New Study on Allergies & Food Bans

Thomson Reuters-NPR Health Poll: One-in-Five US Households Have Food Allergies

Majority Support Bans on Common Food Allergens in Public Places

ANN ARBOR, Mich., Aug. 5, 2011 /PRNewswire/ -- One in five Americans reports having at least one household member with a food allergy or intolerance, according to the Thomson Reuters-NPR Health Poll.

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Thomson Reuters and NPR developed the monthly poll to gauge attitudes and opinions on a wide range of health issues.

The latest survey in the series finds that among the 20 percent of U.S. households where someone has a food allergy or intolerance, milk and milk products were the most commonly cited problem (36 percent), followed by fruits (19 percent), vegetables (9 percent), peanuts (9 percent), shellfish (8 percent), gluten (7 percent) and wheat (6 percent). Food allergies were far more prevalent among respondents under 35 years of age (24 percent) than those in the 65+ age group (15 percent). Approximately-two thirds of households reporting food allergies said they had been diagnosed by a physician.

Among all respondents, a 59-percent majority said they support bans on common food allergens (such as peanuts) in public places such as airplanes and lunchrooms. Conversely, 49 percent of respondents said they felt food allergy fears have been blow out of proportion.

"I'm intrigued by the significant difference in reported allergies among those under 35 years old and those over 65 years old," said Raymond Fabius, M.D., chief medical officer for the Healthcare business of Thomson Reuters. "It appears that the younger generation is more acutely aware of food allergies and they are making dietary decisions based on this information."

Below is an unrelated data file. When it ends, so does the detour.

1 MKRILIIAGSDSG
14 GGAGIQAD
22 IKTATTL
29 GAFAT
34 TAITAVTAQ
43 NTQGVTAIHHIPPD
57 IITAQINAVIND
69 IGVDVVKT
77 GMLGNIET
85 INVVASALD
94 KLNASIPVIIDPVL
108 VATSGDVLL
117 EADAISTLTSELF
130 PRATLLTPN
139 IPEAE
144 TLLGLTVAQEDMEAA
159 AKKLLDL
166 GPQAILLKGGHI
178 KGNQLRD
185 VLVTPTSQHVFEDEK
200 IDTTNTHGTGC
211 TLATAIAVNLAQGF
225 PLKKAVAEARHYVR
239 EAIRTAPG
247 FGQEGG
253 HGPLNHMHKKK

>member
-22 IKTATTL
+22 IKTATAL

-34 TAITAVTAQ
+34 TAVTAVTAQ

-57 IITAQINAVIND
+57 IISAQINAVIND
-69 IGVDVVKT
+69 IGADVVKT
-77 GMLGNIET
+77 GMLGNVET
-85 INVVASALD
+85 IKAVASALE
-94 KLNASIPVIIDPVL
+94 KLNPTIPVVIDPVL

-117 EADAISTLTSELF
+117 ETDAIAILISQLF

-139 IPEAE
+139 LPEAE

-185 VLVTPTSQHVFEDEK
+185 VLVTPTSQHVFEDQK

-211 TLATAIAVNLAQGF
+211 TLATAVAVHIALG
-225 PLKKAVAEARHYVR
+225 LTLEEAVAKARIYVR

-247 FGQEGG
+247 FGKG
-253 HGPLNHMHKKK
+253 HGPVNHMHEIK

"Parents hear a lot about food allergies these days as school systems exclude problem foods from their cafeterias and field trips," said Scott Hensley, NPR health correspondent and blogger. "These data show that most Americans don't object to the bans of foods, such as peanuts, from public places for safety's sake."

For a copy of the poll results, visit

To date, Thomson Reuters and NPR have addressed numerous healthcare topics, gauging sentiment on generic drugs, abortion, vaccines, food safety and other issues. NPR's reports on the surveys (including this latest one) are archived here:

Thomson Reuters also offers a library of past poll results:

The Thomson Reuters-NPR Health Poll is powered by the Thomson Reuters PULSE(SM) Healthcare Survey, an independently funded, nationally representative telephone poll, which collects information about health behavior, attitudes and utilization from more than 100,000 US households annually. Survey questions are developed in conjunction with NPR. The figures in this month's poll are based on 3,014 participants interviewed from June 1-12, 2011. The margin of error is 1.8 percent.

About Thomson Reuters

Thomson Reuters is the world's leading source of intelligent information for businesses and professionals. We combine industry expertise with innovative technology to deliver critical information to leading decision makers in the financial, legal, tax and accounting, healthcare and science and media markets, powered by the world's most trusted news organization. With headquarters in New York and major operations in London and Eagan, Minnesota, Thomson Reuters employs more than 55,000 people and operates in over 100 countries. For more information, go to

About NPR

NPR is an award-winning, multimedia news organization and an influential force in American life. In collaboration with more than 900 independent public radio stations nationwide, NPR strives to create a more informed public - one challenged and invigorated by a deeper understanding and appreciation of events, ideas and cultures.

SOURCE Thomson Reuters Healthcare

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